This Valentine's Day growers hope 'slow flower' movement will take root
About 80 percent of cut flowers are imported, but the number of cut flower-growers in the US is rebounding. 'Slow flowers,' like 'slow food' are locally grown, have a smaller carbon footprint, and may be exposed to fewer chemicals.
Bruning, Neb. — Come February, the owners of Farmstead Flowers begin nurturing seedlings and preparing three acres for their cash crop reaped from April through October — cut flowers.
Megan Hird and her husband founded their rural southeast Nebraska business in 2012 and are among the growing number of "farmer florists" intent on providing consumers the option to buy local — much as the slow food movement has sought to increase the use of locally grown, sustainable food.
About 80 percent of the cut flowers used in florists' bouquets are imported, the U.S. Department of Agriculture says. But flower industry experts anticipate that heading into Valentine's Day, more people will eschew bouquets of imports for American blooms.
There's been a recent — if small — rebound in the number cut-flower growers in the U.S., from 5,085 in 2007 to 5,903 in 2012. The Association of Specialty Cut Flower Growers recently reported an all-time high of 700 members, the majority of which are based in the U.S.
The shift is two-fold, according to Debra Prinzing, a Seattle-based outdoor living expert who operates Slow Flowers, an online directory of florists, wedding and event planners and growers who use stateside flowers.
"I think a lot of it is just this rejection of the more structural bouquets — the flowers that are the Dirty Dozen, the same-old, same-old," Prinzing said. "The romance of a meadow or a cottage-garden flower or an heirloom flower is really penetrating the consciousness of floral designers."
There's also a rising consciousness about the carbon footprint caused by the distance from which flowers are shipped, "just the same as it is with food," she said. Critics of the flowers grown in South America and other places say those countries often don't employ fair labor practices and that the flowers are often coated with chemicals to preserve them for a long journey.
A spokeswoman for the Association of Floral Importers of Florida — based in Miami, where more than 90 percent of imported flowers enter the country — said they're using outdated information. While Colombia and Ecuador's industries had questionable labor practices and used pesticide years ago, Christine Boldt said, those are now heavily regulated and have minimum wage requirements and bans on certain chemicals.
South America is the most hospitable environment for flowers to grow year round, Boldt said, which also makes them cheaper. But American-based growers counter that you get what you pay for.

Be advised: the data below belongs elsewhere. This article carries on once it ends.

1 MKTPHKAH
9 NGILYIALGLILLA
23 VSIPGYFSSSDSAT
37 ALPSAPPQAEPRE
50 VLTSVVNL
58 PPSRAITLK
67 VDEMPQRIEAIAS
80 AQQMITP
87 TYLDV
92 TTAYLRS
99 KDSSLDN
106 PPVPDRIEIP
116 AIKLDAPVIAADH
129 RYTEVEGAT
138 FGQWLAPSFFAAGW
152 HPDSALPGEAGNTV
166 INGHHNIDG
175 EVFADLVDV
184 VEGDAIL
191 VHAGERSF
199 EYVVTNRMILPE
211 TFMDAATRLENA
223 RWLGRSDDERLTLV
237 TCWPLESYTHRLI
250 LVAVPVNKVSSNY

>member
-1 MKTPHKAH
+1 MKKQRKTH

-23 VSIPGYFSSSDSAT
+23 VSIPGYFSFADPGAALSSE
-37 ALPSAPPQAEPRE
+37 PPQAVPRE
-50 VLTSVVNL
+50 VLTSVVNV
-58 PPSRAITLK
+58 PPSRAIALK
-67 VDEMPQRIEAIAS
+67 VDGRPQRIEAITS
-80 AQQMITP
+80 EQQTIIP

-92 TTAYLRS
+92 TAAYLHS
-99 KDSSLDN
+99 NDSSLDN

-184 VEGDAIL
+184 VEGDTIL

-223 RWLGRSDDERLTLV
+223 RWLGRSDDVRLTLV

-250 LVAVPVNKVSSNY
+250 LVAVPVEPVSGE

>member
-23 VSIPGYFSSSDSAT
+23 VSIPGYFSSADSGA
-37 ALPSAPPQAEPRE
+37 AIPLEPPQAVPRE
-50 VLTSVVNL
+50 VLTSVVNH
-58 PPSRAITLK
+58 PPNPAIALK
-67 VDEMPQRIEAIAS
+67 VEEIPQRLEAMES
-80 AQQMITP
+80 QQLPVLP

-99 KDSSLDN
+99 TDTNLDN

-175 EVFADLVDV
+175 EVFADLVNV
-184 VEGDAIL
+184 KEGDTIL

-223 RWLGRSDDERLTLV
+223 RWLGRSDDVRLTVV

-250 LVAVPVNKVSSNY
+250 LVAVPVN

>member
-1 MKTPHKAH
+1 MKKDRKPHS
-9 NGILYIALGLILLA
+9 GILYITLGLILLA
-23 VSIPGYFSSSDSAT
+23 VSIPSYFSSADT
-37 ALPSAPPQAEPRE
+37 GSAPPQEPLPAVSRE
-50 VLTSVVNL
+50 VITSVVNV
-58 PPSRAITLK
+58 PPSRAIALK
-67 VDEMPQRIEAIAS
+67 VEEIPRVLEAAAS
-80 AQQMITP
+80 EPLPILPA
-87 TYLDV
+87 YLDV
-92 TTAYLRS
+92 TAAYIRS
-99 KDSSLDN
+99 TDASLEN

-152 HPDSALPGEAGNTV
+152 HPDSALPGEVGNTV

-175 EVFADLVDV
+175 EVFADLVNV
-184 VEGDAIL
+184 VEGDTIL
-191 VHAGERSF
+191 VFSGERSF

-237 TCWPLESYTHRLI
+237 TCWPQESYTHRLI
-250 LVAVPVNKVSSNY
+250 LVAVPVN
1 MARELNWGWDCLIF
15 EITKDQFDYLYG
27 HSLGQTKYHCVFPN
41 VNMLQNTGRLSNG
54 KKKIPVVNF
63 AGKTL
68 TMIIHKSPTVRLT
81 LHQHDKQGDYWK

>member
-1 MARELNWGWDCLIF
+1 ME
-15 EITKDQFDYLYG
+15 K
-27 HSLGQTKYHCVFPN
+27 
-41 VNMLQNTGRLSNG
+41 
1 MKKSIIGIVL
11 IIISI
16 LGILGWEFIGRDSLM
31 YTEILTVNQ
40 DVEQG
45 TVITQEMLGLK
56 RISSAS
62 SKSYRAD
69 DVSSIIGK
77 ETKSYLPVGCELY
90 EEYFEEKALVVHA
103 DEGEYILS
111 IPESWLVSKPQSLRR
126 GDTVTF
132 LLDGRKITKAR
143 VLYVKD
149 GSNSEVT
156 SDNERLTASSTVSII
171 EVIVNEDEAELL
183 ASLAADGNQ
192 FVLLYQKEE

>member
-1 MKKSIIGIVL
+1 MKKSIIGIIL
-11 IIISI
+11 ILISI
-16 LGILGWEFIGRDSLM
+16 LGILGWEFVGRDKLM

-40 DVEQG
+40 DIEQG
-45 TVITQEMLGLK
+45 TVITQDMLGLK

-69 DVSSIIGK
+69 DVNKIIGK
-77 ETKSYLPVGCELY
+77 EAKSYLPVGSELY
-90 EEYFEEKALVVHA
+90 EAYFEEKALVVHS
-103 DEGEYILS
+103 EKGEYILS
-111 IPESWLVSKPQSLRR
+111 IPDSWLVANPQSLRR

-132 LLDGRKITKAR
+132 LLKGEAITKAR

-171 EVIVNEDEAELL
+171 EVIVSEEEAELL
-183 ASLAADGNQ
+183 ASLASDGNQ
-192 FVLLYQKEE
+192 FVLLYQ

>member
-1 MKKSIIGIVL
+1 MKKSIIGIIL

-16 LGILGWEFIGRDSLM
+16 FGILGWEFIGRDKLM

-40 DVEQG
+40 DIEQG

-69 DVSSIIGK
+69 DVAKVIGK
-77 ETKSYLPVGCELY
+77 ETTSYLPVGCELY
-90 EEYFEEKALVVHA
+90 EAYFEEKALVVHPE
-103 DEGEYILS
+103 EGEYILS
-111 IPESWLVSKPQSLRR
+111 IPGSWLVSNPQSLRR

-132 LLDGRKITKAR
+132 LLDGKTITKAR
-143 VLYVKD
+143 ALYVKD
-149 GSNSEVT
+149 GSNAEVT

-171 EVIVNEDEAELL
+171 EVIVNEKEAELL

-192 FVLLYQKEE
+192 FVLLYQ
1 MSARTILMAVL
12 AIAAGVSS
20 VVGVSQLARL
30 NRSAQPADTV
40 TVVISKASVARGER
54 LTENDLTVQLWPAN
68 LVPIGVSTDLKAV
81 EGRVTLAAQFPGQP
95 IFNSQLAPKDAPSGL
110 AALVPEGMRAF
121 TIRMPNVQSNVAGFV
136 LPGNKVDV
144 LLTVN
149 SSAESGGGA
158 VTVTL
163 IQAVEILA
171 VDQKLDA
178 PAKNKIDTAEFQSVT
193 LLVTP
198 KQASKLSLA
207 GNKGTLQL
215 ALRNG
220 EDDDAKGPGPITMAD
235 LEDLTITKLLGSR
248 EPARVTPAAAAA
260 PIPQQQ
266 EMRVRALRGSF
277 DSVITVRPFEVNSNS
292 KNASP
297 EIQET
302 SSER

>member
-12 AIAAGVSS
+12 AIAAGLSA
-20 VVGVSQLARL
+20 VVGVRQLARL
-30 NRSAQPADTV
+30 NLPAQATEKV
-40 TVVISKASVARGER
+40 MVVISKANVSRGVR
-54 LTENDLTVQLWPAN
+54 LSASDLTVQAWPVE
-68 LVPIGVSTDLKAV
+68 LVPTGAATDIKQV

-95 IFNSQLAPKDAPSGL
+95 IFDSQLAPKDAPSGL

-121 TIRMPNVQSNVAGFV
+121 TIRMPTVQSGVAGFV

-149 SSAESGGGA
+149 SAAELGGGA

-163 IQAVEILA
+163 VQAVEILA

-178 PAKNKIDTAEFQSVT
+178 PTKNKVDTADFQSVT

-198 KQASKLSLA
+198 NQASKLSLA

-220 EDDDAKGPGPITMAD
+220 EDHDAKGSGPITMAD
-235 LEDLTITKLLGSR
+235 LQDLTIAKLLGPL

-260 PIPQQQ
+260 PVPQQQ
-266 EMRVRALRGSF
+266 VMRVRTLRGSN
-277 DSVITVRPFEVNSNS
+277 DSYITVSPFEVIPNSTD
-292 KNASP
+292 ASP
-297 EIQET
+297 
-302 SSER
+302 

"The florists I supply simply like how much fresher my flowers are ... They're not having to pick through my supply to pull out wilted or dead petals and leaves," Hird said.
She offers local florists and grocery stores — even truckers who pass by Farmstead Flowers' roadside stand — bouquets of locally grown snapdragons, foxglove, peonies, sunflowers and nearly 40 other varieties. But as with many who grow outside of California and Florida, Hird can only offer flowers during a six-month window. For Valentine's Day, she's selling gift certificates that can be redeemed for a 25-stem bouquet when her flowers are in bloom.
Next week is also the first Valentine's Day for which consumers can be assured their flowers sprouted on American soil.
Kasey Cronquist is the administrator for the Certified American Grown program that launched in July with 36 members, most in California. All of them went through a supply-chain audit to guarantee the flowers' origin before being approved to use the American Grown logo on their products.
Cronquist predicted that American-grown flowers will take a bigger share of the cut-flower industry in 2015.
"We have examples of where florists are starting to segregate they're coolers, so that when they get the calls from their communities saying, 'I'd like to buy locally-grown bouquets,' people can go in and grab from the right side of the cooler so they're not mixing the imported product with the desire of the customer," he said.
That hasn't been Rhonda Bullington's experience.
The owner of Loess Hills Floral Studio in Council Bluffs, Iowa, said rustic wedding themes with cottage and meadow flowers were big trends in 2012 and 2013, but this year, "brides are wanting big, over-the-top pieces."
She uses a local Nebraska grower for some arrangements and tries to buy U.S. flowers when she can, "but they tend to be a little more expensive." As long as her customers demand lower prices over local sourcing, that's what she'll provide to stay in business.
And Bullington sees a big difference in the slow food movement and the push for local flowers: "You don't need flowers; you want flowers."